When the Bough Breaks. "Children often can’t tell detectives what happened to them. But their injuries always tell a story. The essence of a child abuse investigation is determining the plausibility of an adult’s story, given the child’s condition. Could the child have sustained the injuries by falling off a bed, tumbling down stairs, or any number of accidents that parents routinely describe? Or does the story fail to account for the injuries?" A profile of Sergeant Brenda Nichols, the head of the Dallas Police Department’s Child Abuse Squad, and one of her cases. (SFW, but the article contains graphic descriptions of child abuse that some readers may find disturbing.)
On Tuesday, a court in India convicted four men of "rape, unnatural sex, murder, conspiracy and destruction of evidence" after they brutally gang-raped a woman on a bus in Delhi last December. The woman died two weeks later in a Singapore hospital. When news broke, it sparked protests (previously) and raised awareness worldwide about the plight of many women in India. Now that the verdict is in, the Guardian analyzes the incident to see how "the nation's surge to superpower status has left millions behind struggling on the margins." (Links in this post contain descriptions of rape and assault which some may find disturbing.) [more inside]
"Maria Ridulph was 7 when she was kidnapped from a street corner in Sycamore, Illinois, on December 3, 1957. Her kidnapping and murder is the nation's oldest cold case to go to trial. It required family members to turn against one of their own and haunted a small town for 55 years. Even now, the case may not be over." CNN: Taken: The Coldest Case Ever Solved [more inside]
Before the National Enquirer, TMZ, Globe, The Star and other gossip tabloids, there was the National Police Gazette. Founded in 1845, it originally covered "highwaymen and suchlike malefactors, the thought being that the public would get on to the evil-doers and fix their wagons." Thirty years later a new owner transformed 'the oldest weekly in America' into a full-on tabloid covering "murders, Wild West outlaws, and sport... well known for its engravings and photographs of scantily clad strippers, burlesque dancers, and prostitutes, often skirting on the edge of what [was] legally considered obscenity." Some even consider it "America’s first popular men’s magazine." The Gazette shut down in 1977, but has now been resurrected. [more inside]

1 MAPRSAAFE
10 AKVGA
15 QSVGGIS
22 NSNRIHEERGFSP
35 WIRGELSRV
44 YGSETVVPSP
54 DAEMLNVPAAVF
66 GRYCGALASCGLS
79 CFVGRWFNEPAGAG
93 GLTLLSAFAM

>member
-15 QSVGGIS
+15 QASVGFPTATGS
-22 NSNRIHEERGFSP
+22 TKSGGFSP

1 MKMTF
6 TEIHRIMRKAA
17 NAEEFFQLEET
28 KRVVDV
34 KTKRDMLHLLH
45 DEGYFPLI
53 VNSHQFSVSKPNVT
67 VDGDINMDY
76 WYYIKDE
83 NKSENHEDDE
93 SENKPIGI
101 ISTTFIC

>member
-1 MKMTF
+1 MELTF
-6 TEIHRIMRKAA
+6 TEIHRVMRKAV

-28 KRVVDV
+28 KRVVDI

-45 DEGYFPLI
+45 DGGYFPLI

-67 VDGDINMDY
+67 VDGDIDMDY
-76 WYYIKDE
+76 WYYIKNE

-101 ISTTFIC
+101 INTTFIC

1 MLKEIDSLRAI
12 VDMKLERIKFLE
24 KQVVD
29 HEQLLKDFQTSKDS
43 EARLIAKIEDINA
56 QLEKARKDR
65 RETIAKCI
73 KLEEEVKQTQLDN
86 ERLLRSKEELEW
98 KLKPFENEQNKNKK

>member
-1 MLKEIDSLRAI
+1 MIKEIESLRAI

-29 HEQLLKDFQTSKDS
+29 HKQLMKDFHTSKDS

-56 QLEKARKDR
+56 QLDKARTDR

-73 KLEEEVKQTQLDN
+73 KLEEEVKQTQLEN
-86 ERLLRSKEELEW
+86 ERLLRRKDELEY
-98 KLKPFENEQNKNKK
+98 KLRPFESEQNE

The Jumper Squad. "Each year, the New York City Police Department receives hundreds of 911 calls for so-called jumper jobs, or reports of people on bridges and rooftops threatening to jump. The department’s Emergency Service Unit responds to those calls. Roughly 300 officers in the unit are specially trained in suicide rescue, the delicate art of saving people from themselves; they know just what to say and, perhaps more important, what not to say."
In July 2007, NPR published a two part series (direct links: 1, 2) about a four year old uninvestigated rape case at the Standing Rock Sioux Reservation. Sparked in part by a 2006 report (pdf) from Amnesty International that included a startling statistic: "One in three Native American women will be raped in her lifetime," NPR's investigation led to the reopening of the case and Congressional hearings. In February 2011, Harper's published an update of sorts: Tiny Little Laws: A Plague of Sexual Violence in Indian Country (Via)
It ran for 8 seasons, from 1975 to 1982. Took home three Emmys out of 32 nominations. The Captain's badge (#233451) is on display at the Smithsonian Museum. Dennis Farina, who worked as a Chicago policeman before turning to acting, reportedly once called it the most realistic cop show ever seen on television. But unlike other cop shows, there were no car chases or shootouts, and the show rarely left the precinct. Out of the 170 episodes of Barney Miller that were produced, 68 from the first four seasons can be seen in their entirety on Crackle's YouTube channel*. Take a seat, have a brownie and check out some classic television. [more inside]
"...whatever job you take, you're going to spend a lot of time there. You should try to make it fun."
In 2007, the Madison (WI) Police Department hired their first civilian Public Information Officer: former reporter Joel DeSpain. Over the last five years, Mr. DeSpain has reportedly combined "humor, a flair for the dramatic and sense of the absurd", and turned the mundane Madison Police Blotter into an "art form and a thing of joy." So Why Has Madison Wisconsin Has Become the Weird News Capitol of the Midwest? Meet the United States’ most whimsical police reporter. (Last one's a gawker link. If you dislike their site / interface, have no fear: all reports in that article (plus four extras) can be found after the jump.) [more inside]
All I want is to be left alone in my average home... But why do I always feel I'm in the twilight zone?
In August 2011, 35 ACLU affiliates filed 381 requests in 32 states with local law enforcement agencies seeking to uncover when, why and how they are using cell phone location data to track Americans. So how long do American cell phone carriers retain information about your calls, text messages, and data use? According to data gathered by the US Department of Justice, it can be as little as a few days or up to seven years, depending on your provider. (Via / More)
"Apparently you can't hack into a government supercomputer and then try to buy uranium without the Department of Homeland Security tattling to your mother."
TV Fact Checkers "Behind every smart TV show, there is a tireless script coordinator, technical adviser, researcher or producer who makes sure the jargon is right, the science is accurate and the pop culture references are on-point." This week, Wired "is speaking with fact-checkers behind the fall TV season’s geekiest shows." [more inside]